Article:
Monday, September 13, 2021

Is Flite Always Controlled?

This is part III in a series of articles concerning a recent qualification where I noted some erratic behavior in the form of “flyers” from the Federal LE133 00 round with the FliteControl® wad system. (I define a flyer as one or more buckshot pellets that take a different trajectory than the one that the majority of the pellets in the load follow. From a home defense perspective, when these flyers fall outside of an acceptable target area at a given distance they pose a danger to innocent people who may be nearby.)

In that qualification I had one shot at 25 yards put all eight pellets in the center of the target and a second shot that put four of the eight pellets in the bottom of the target. I believe the other four pellets went into the target’s center. I suspect that the flyers I experienced are the result of FliteControl® wads that did not perform as advertised.

The difference between the FliteControl® wad system and the traditional wad is the way the wad releases the pellets as the buckshot exits the barrel. The traditional wad has forward facing petals that open when they exit the barrel. High speed videos show that often the petals on traditional wads open unevenly. This in turn causes the traditional wad to release the shot load unevenly and can disrupt the shot pattern.

Shot Separating from a Traditional Shotgun Wad

In contrast, the FliteControl® wad system has a set of petals six facing rearward and a set of three petals in the body of the wad facing forward. As the buckshot load in the FliteControl® wad leaves the barrel, the gas pressure from the powder forces the rearward facing petals to open. These petals then act as a sort of air-brake and begin to slow the wad. Simultaneously, the air pressure forces the forward facing petals to open to assist with the buckshot separating cleanly from the wad—ideally without producing flyers. 

Unfired versus Fired FliteControl® Shotgun Wad

 

Buckshot Separating from a FliteControl® Shotgun Wad

During the qualification I was able to recover the FliteControl® wads from fifteen Federal 8-pellet LE133 00 shells that I had fired through my Beretta 1301. Three of the wads had deformed when they struck the ground or target frame; however, twelve were fully intact.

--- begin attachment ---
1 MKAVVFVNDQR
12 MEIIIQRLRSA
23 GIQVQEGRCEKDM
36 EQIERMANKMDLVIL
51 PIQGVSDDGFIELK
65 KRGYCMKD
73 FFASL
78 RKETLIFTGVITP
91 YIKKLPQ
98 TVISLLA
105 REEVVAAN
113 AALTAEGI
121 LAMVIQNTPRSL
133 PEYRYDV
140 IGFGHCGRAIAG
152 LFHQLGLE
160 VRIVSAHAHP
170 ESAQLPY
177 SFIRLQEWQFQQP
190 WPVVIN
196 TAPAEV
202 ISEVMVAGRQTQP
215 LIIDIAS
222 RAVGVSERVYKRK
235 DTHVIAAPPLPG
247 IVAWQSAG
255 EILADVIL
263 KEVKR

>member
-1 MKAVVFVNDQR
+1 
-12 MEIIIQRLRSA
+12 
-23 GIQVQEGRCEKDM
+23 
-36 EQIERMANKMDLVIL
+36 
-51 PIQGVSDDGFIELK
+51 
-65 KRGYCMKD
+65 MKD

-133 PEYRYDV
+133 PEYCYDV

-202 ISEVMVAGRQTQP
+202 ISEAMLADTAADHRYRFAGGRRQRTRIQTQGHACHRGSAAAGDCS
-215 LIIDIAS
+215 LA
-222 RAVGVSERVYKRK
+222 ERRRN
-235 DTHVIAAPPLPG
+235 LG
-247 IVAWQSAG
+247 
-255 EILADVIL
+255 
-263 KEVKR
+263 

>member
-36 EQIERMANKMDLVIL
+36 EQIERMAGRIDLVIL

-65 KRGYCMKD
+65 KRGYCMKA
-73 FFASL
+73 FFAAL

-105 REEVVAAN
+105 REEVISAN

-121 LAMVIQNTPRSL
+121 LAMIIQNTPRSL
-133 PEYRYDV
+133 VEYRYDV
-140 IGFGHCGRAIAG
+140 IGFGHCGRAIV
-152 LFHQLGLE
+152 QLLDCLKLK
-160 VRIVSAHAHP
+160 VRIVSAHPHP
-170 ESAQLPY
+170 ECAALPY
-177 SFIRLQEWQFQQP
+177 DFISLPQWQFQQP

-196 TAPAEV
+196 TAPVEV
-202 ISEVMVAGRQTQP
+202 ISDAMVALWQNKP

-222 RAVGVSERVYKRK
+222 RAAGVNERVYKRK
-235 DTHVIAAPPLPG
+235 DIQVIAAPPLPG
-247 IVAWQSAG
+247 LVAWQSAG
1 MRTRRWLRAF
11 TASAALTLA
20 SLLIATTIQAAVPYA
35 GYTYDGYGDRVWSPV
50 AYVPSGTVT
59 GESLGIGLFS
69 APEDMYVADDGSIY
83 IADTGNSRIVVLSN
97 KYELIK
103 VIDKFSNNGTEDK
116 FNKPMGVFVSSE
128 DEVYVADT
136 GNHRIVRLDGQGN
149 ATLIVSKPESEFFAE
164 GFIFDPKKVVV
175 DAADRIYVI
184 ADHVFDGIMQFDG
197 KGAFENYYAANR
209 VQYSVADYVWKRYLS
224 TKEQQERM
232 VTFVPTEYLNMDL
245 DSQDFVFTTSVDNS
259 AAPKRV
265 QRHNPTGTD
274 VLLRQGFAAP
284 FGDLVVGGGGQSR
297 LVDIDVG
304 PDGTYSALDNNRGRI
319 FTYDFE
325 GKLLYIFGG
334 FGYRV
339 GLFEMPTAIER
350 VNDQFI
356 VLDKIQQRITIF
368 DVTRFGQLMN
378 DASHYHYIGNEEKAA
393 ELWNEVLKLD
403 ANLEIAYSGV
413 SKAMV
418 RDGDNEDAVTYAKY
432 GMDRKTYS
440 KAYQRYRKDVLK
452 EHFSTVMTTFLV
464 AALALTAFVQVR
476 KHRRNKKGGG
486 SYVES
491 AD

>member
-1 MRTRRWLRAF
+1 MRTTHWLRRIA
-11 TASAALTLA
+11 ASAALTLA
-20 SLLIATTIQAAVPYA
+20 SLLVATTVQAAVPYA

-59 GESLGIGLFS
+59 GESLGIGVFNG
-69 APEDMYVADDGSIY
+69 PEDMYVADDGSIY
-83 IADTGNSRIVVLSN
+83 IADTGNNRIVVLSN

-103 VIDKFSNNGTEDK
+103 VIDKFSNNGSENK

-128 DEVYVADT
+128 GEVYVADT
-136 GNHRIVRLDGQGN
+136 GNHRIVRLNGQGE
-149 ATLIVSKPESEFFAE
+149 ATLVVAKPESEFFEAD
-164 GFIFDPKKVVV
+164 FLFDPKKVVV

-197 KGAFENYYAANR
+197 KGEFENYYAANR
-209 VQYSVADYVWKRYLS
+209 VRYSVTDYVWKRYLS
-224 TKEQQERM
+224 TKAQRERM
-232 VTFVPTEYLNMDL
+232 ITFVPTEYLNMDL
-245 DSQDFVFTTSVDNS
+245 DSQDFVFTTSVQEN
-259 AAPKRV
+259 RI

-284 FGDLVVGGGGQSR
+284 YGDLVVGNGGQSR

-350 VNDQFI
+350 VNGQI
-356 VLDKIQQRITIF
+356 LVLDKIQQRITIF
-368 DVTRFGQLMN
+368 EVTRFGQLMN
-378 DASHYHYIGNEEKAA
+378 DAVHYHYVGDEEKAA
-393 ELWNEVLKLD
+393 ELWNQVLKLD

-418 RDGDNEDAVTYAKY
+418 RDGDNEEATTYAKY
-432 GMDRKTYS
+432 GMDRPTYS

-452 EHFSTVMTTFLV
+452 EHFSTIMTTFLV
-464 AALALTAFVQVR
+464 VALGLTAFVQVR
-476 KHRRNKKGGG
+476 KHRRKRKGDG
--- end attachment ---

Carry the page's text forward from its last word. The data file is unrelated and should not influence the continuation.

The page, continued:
I grouped the fired FliteControl® wads in roughly three different behaviors. Some wads evidenced little to no opening from either the rearward facing petals or the forward facing petals. Other wads showed the rearward facing petals opening partially and the forward facing petals opening very little. Some of the wads performed as designed with the rearward facing petals opening fully and the forward facing petals opening to varying degrees.


I fired all of these rounds in one sequence. I do not know if what I observed is a quality control issue or some other factor is causing the difference in wad performance; however, there clearly is a difference.

Patterning your particular gun with the ammunition you would like to use is a good idea. Patterning your load lets you know exactly where the gun shoots and at what range you may experience flyers or where the pattern is too large for acceptable home defense purposes. I now view the Federal 8-pellet LE133 #00 load as a 25 yard or closer load in my shotguns. That is not necessarily a problem, in an urban setting a justifiable shot beyond 15-20 yards is probably rare.

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